Over the past 30 years, an abandoned railyard at the junction of the Red and Assiniboine Rivers in Winnipeg has been transformed into a destination centre with a public market, dining options, museums, and entertainment. Over 4 million people visit The Forks each year and 1,200 people work on the site. In 2005, the board received a number of letters from the public requesting they run The Forks more sustainably. This initiated a comprehensive review of all aspects of their operations. Seventeen years later, there has been a tremendous amount of progress as The Forks works towards Target Zero – zero garbage, zero water waste, and zero carbon emissions.
We asked Dave Pancoe, Special Projects Manager at The Forks, what advice he would offer to other facilities wanting to undertake a similar process.
Take a Seventh Generation Approach
Dave says that the entire operation is viewed through a lens of “where the two greens meet: money and sustainability”.
“We take a seventh generation approach to operations and decision-making,” Dave says. “We take into consideration climate resilience and longevity of both building materials and projects. We’re able to play the long game because we know we’re going to be here for a long time. Some of the return on investment can be amortized over a longer period of time.”
Heating a facility such as The Forks Market is expensive given Winnipeg’s climate and the number of people entering and leaving the building. In addition, they occupy a heritage building so there is very little they can do to insulate the building. The roof-top natural-gas heater units needed to be replaced so they began to study the options. Geothermal heat proved to be an excellent option as they were able to play the long game. It did require significant research as there are not many engineers who know the system, but it has paid off, reducing GHG emissions by 42% and heating costs by 14%. The only natural gas used is for tenant cooking.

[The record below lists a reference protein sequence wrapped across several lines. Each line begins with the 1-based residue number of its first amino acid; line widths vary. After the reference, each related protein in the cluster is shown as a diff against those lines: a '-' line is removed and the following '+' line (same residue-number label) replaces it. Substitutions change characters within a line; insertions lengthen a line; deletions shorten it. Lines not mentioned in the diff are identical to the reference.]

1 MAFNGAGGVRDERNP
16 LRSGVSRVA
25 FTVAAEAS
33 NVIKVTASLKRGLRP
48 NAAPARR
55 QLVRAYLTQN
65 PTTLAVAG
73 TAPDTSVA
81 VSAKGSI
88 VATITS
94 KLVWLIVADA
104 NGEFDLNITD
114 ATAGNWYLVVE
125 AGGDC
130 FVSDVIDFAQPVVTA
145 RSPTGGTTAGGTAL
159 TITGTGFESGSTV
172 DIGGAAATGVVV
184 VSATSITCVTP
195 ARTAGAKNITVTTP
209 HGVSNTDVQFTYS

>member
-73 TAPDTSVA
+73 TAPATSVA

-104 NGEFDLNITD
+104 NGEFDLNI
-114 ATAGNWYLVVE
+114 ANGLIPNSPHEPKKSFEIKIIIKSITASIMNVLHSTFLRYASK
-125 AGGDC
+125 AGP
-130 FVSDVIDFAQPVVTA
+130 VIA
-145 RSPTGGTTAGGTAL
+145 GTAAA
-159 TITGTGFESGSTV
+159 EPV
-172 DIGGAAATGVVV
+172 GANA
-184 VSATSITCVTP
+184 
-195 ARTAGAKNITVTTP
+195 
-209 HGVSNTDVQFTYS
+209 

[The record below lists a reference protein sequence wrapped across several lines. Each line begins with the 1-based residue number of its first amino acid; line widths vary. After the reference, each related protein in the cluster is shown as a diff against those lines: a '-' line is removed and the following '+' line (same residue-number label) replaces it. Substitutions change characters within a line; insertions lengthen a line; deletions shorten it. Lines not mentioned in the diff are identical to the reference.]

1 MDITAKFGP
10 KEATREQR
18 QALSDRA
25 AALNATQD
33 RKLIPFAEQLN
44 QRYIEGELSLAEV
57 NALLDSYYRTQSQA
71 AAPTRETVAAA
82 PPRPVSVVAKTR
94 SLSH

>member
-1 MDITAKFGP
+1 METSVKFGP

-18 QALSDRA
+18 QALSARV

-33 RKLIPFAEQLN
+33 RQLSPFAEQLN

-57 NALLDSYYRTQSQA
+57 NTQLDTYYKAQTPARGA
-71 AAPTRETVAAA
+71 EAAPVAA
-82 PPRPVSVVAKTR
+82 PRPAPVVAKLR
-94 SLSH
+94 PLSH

Dave emphasizes the importance of carrying out studies. On the surface, wind energy looked like an excellent idea, but a year of testing found it wasn’t a valid option. To catch the wind, the tower would have to be so high as to prove unworkable. They are considering the installation of smaller single-purpose turbines at a later date.
Knowing your equipment and thinking several steps ahead is equally important. You may not be in a position to switch to geothermal energy at the moment, but you can make sure that your equipment can be adapted at a later date. You’ll save money in the long run by purchasing a boiler that can run off geothermal energy or a combined system in future rather than purchasing a cheaper one without those options.
The Forks has long-term plans for a residential development on two large surface parking lots. They aren’t equipped to break ground on the project quite yet, but they are drilling the geothermal holes so they are ready and waiting when the time is right.
Get Everyone on Board
Switching tenants from disposable, single-use dishware to reusable dishware was another activity that required planning ahead. It was challenging, Dave says, as they had no direct control and a lot had to happen before they could make the switch. This included changing the lease structure and elevating the dining experience. The tenants now share communal serviceware and a dishwashing station. “At first tenants saw it as a hassle and an additional expense,” Dave says, “but everyone is now on board. It’s brought more people to The Forks and refreshed the dining area.”